We checked in a day early. The Hotel Diana Majestic is just as its name suggests ... gorgeous, art deco, amazing. We'd been hiking for two weeks and in Cinqueterre for three hot, crowded, very-bad-hotel-room days, and we wanted to go home. Our reservations were for Sept. 12, but the desk clerk graciously found us a room, not the bottom rate one we'd reserved but a most magnificent suite on the top floor, overlooking the rooftops of Milan.
Maybe the desk told us that staff rooms were also on that floor, I forget, but when we got close to the door of our room I smelled lots of smoke, like a 1960s dorm hall, and then saw, across the hall, two guys, smoking, watching TV, jumping on the beds, yelling and hugging. We went into our room. I put a towel by the door to keep out the smoke.
Typical Americans, we soon turned on the TV.
Stunned, terrified for our loved ones, appalled, horrified ... what on earth words can describe our feelings? At least we weren't terrified, as were so many of my colleagues and neighbors, that we were next on the list ... but yes, undone. Particularly undone as our son frequently traveled to New York, and our daughter lived there.
It seemed like hours before we reached our son, who said he was safe in California. Our daughter, though she'd run miles uptown to get away from "it," was safe. Phone lines didn't let me talk to her, to really hear her well voice, for a few days. My heart ached for her, knowing she'd probably lost friends and was certainly terrified. She became my baby again, at 27, and I ached to help her.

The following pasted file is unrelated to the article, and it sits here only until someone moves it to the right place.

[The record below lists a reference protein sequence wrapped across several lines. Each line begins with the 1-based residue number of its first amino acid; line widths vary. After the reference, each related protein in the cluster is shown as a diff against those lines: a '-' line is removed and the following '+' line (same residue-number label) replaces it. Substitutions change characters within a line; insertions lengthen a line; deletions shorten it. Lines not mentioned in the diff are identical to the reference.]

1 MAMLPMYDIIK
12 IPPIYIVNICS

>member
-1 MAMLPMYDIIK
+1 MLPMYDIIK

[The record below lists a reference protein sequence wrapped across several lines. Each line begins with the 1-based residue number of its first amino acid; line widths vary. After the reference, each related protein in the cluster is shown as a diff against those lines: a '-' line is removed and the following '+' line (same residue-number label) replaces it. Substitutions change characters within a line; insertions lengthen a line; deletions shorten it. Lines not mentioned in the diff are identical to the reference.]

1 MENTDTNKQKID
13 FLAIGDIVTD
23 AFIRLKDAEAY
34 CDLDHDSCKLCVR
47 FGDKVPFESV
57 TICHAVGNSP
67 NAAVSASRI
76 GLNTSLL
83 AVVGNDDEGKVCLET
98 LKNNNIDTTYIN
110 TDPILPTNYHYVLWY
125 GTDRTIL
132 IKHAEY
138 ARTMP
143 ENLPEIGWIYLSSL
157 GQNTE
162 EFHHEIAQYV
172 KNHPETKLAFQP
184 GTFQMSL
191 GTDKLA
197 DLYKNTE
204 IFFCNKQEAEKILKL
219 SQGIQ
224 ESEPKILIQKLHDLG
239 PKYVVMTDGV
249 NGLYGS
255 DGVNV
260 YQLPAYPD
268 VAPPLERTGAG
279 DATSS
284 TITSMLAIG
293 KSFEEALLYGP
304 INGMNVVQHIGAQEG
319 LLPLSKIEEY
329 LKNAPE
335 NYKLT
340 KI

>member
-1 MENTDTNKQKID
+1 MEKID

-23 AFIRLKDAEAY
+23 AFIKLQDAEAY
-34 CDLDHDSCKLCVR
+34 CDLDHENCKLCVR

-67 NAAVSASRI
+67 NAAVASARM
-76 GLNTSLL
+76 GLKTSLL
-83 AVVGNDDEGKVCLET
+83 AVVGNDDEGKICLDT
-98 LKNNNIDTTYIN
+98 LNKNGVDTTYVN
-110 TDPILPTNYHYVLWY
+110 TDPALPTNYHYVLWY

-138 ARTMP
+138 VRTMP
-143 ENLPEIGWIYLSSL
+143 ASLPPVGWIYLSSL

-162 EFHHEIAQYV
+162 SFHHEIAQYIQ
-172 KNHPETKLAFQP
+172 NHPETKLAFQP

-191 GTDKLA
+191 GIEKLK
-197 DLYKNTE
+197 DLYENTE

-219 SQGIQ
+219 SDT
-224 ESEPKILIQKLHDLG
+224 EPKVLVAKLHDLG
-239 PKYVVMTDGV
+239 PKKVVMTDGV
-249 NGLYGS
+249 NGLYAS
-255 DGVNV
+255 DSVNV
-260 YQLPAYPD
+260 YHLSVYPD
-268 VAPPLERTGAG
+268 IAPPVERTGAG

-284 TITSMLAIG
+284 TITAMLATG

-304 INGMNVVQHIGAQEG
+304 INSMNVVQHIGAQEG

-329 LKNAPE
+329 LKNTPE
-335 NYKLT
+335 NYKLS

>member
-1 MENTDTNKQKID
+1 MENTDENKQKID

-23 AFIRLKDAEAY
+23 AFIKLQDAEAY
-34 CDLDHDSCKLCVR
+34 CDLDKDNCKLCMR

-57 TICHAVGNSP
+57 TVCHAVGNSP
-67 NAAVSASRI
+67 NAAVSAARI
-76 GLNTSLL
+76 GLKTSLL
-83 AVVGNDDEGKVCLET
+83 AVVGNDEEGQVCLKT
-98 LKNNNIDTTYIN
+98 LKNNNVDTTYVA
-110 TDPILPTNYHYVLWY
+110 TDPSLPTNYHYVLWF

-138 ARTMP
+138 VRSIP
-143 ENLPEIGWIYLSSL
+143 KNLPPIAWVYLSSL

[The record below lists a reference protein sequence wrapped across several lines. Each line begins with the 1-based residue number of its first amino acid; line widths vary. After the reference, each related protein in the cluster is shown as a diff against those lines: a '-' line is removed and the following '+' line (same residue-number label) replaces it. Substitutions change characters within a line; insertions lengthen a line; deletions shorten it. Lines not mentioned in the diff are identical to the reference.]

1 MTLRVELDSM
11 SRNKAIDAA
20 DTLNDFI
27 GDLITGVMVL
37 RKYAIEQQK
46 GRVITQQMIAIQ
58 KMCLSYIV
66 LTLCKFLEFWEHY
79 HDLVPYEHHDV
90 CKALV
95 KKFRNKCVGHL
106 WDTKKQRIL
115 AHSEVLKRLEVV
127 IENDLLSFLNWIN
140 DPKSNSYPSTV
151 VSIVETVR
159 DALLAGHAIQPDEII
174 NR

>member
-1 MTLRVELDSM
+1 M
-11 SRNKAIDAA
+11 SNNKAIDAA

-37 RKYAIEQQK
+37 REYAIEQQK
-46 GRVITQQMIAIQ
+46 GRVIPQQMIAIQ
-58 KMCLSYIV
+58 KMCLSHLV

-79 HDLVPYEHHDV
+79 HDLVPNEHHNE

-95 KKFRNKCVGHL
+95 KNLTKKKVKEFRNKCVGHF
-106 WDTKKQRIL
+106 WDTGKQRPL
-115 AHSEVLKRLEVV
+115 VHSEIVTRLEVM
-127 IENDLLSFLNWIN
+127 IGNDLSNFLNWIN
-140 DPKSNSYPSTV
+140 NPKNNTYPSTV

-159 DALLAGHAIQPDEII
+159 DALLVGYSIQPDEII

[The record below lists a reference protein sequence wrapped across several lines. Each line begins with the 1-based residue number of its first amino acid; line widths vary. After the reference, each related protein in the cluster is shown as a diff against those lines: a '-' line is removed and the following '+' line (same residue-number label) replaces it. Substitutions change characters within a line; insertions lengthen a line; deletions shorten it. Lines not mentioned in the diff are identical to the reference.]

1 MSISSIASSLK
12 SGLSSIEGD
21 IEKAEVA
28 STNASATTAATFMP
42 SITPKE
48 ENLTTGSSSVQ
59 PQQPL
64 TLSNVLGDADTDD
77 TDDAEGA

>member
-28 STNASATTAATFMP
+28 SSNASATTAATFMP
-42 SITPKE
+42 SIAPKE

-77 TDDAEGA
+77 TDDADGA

We were stuck for days in Milan. We saw sights and ate good food, but the planes, the towers, the smoke, the people jumping -- they were always there. And I couldn't stop worrying about my "baby."
The Diana Majestic touts itself as being a part of the four fashion quadrants of Milan, and indeed it was, and on Sept. 12 I went exploring. A Furla store was an easy mile walk away, and I knew my daughter loved Furla purses. The first day I bought two purses, the second day one, the third day three, the fourth day two. On the fifth day I bought a Furla suitcase to carry them home. Enough Furla purses to allay her fears.
I think she still has a few of those 10-year-old purses. I still have the memory of doing the only thing I could do for her, from afar, and how the purses became talismans ... if I had enough of them, I could ease some of her pain.
I still have the memory of that room across the hall. I'm astounded at how I, a self-regarded sophisticate of almost 60, didn't put it all together for many months.
Oh for those innocent times, when it never occurred to me that the planes were not isolated things, that there were many who took joy in seeing the mighty America under attack. I'm very ashamed to say that it never dawned on me that those two men, dark like my friends and friends of my kids, were jumping on the bed and hugging and shouting and being jubilant about our national tragedy.
Naïve, too, to think that Furla was the answer. No purse, no thing, no anything can undo the pain and bring back our innocence.
Return to Sept. 11 remembered